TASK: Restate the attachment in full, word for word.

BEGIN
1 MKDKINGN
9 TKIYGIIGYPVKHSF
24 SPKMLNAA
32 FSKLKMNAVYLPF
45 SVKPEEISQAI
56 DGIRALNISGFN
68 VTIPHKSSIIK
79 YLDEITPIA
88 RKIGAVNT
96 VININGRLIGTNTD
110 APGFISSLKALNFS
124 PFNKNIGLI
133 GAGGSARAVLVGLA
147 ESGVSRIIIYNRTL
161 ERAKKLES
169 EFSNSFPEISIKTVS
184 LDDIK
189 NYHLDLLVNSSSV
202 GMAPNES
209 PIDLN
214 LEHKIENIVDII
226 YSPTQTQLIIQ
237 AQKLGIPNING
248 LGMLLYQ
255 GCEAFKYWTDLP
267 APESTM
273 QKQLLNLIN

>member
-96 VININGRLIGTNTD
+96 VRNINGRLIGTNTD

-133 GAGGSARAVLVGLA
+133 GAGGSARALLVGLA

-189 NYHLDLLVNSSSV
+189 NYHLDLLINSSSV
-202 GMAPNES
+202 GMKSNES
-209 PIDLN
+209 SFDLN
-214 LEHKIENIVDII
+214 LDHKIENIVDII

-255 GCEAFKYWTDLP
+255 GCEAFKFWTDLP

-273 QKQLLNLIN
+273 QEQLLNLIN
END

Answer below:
1 MKDKINGN
9 TKIYGIIGYPVKHSF
24 SPKMLNAA
32 FSKLKMNAVYLPF
45 SVKPEEISQAI
56 DGIRALNISGFN
68 VTIPHKSSIIK
79 YLDEITPIA
88 RKIGAVNT
96 VININGRLIGTNTD
110 APGFISSLKALNFS
124 PFNKNIGLI
133 GAGGSARAVLVGLA
147 ESGVSRIIIYNRTL
161 ERAKKLES
169 EFSNSFPEISIKTVS
184 LDDIK
189 NYHLDLLVNSSSV
202 GMAPNES
209 PIDLN
214 LEHKIENIVDII
226 YSPTQTQLIIQ
237 AQKLGIPNING
248 LGMLLYQ
255 GCEAFKYWTDLP
267 APESTM
273 QKQLLNLIN

>member
-96 VININGRLIGTNTD
+96 VRNINGRLIGTNTD

-133 GAGGSARAVLVGLA
+133 GAGGSARALLVGLA

-189 NYHLDLLVNSSSV
+189 NYHLDLLINSSSV
-202 GMAPNES
+202 GMKSNES
-209 PIDLN
+209 SFDLN
-214 LEHKIENIVDII
+214 LDHKIENIVDII

-255 GCEAFKYWTDLP
+255 GCEAFKFWTDLP

-273 QKQLLNLIN
+273 QEQLLNLIN